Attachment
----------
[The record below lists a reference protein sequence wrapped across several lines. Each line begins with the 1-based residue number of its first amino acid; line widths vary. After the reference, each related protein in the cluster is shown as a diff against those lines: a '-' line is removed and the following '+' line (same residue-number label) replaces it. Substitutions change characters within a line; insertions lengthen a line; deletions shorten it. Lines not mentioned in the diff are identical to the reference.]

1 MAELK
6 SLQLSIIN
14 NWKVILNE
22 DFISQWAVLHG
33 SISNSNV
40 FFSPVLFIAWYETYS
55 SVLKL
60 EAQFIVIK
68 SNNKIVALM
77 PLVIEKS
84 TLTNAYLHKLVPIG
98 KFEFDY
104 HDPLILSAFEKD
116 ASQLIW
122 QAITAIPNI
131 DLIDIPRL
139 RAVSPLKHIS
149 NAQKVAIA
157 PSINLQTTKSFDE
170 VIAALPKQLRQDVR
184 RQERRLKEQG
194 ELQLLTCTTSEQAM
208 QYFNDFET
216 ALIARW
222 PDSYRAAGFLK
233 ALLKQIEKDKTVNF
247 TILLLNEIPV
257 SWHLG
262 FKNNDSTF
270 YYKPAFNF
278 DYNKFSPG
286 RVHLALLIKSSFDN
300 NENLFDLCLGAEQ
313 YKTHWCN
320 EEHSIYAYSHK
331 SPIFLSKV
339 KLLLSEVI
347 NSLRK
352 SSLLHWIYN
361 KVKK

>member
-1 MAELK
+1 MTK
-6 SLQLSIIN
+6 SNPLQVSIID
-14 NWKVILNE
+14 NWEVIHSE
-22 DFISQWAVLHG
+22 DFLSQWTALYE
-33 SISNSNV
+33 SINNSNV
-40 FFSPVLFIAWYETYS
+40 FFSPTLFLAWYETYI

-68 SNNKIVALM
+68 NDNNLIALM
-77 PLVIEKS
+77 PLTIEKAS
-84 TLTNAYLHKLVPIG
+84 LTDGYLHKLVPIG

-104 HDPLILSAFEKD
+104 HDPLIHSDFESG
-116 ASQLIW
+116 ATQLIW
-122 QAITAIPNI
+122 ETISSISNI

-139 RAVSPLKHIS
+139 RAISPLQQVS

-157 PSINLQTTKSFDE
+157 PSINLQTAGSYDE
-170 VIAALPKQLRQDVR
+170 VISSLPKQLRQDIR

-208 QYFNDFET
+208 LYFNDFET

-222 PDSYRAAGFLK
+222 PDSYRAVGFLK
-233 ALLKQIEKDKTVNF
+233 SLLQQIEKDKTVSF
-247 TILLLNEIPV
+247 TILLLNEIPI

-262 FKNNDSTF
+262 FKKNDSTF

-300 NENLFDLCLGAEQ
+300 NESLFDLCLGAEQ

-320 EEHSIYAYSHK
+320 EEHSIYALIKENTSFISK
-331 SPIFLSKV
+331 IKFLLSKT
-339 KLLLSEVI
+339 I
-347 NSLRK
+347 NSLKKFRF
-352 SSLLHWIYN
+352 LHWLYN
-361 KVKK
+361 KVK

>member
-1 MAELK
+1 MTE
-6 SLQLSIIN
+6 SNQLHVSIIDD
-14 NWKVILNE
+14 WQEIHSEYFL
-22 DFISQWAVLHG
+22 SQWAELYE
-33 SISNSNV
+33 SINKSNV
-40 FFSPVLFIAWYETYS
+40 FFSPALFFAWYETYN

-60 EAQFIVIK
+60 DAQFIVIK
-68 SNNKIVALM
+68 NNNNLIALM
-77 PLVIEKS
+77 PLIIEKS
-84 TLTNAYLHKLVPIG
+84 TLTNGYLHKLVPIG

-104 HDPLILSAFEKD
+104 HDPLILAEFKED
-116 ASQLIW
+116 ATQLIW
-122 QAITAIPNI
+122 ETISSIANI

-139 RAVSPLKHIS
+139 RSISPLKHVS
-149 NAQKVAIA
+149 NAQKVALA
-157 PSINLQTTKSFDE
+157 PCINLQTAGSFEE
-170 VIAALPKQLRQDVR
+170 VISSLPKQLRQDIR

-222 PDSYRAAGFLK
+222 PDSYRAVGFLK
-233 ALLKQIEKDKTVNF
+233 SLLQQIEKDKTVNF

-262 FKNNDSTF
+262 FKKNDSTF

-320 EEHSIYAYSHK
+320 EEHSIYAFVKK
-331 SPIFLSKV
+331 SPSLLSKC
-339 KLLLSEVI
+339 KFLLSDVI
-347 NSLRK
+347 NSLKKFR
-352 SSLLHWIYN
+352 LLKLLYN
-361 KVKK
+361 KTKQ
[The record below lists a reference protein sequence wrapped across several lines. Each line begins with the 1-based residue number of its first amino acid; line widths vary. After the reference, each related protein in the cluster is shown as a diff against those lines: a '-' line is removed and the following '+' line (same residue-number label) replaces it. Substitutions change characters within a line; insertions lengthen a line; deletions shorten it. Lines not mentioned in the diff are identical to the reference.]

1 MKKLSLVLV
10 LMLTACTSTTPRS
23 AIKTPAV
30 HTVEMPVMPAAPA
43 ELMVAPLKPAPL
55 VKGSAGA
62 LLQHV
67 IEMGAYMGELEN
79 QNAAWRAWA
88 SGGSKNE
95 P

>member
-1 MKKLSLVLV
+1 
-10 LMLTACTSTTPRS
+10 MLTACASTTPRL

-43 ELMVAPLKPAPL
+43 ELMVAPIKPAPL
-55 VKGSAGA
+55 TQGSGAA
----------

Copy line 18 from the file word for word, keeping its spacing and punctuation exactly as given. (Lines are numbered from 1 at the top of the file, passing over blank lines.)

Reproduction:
139 RAVSPLKHIS